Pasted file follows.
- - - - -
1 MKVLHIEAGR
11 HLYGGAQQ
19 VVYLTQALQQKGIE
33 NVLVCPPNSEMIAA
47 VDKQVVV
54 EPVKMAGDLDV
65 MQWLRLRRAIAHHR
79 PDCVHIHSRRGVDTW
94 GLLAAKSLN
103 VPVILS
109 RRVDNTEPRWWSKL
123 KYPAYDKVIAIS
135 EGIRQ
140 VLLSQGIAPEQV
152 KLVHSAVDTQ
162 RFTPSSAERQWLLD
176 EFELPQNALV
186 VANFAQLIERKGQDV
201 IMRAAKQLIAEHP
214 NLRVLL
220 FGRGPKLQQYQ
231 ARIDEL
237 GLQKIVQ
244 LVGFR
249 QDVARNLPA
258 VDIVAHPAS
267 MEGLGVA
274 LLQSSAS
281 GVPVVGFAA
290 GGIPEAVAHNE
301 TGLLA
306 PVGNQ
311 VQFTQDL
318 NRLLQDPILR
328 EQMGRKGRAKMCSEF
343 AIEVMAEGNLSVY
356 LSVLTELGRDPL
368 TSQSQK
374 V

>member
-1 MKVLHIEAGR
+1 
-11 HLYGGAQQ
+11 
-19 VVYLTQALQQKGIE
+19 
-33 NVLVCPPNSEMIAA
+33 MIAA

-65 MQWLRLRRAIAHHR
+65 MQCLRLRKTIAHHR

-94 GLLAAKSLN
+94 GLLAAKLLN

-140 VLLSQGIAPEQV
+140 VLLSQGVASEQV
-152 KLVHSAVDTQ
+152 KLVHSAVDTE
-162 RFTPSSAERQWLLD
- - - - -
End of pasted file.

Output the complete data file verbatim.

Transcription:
1 MKVLHIEAGR
11 HLYGGAQQ
19 VVYLTQALQQKGIE
33 NVLVCPPNSEMIAA
47 VDKQVVV
54 EPVKMAGDLDV
65 MQWLRLRRAIAHHR
79 PDCVHIHSRRGVDTW
94 GLLAAKSLN
103 VPVILS
109 RRVDNTEPRWWSKL
123 KYPAYDKVIAIS
135 EGIRQ
140 VLLSQGIAPEQV
152 KLVHSAVDTQ
162 RFTPSSAERQWLLD
176 EFELPQNALV
186 VANFAQLIERKGQDV
201 IMRAAKQLIAEHP
214 NLRVLL
220 FGRGPKLQQYQ
231 ARIDEL
237 GLQKIVQ
244 LVGFR
249 QDVARNLPA
258 VDIVAHPAS
267 MEGLGVA
274 LLQSSAS
281 GVPVVGFAA
290 GGIPEAVAHNE
301 TGLLA
306 PVGNQ
311 VQFTQDL
318 NRLLQDPILR
328 EQMGRKGRAKMCSEF
343 AIEVMAEGNLSVY
356 LSVLTELGRDPL
368 TSQSQK
374 V

>member
-1 MKVLHIEAGR
+1 
-11 HLYGGAQQ
+11 
-19 VVYLTQALQQKGIE
+19 
-33 NVLVCPPNSEMIAA
+33 MIAA

-65 MQWLRLRRAIAHHR
+65 MQCLRLRKTIAHHR

-94 GLLAAKSLN
+94 GLLAAKLLN

-140 VLLSQGIAPEQV
+140 VLLSQGVASEQV
-152 KLVHSAVDTQ
+152 KLVHSAVDTE
-162 RFTPSSAERQWLLD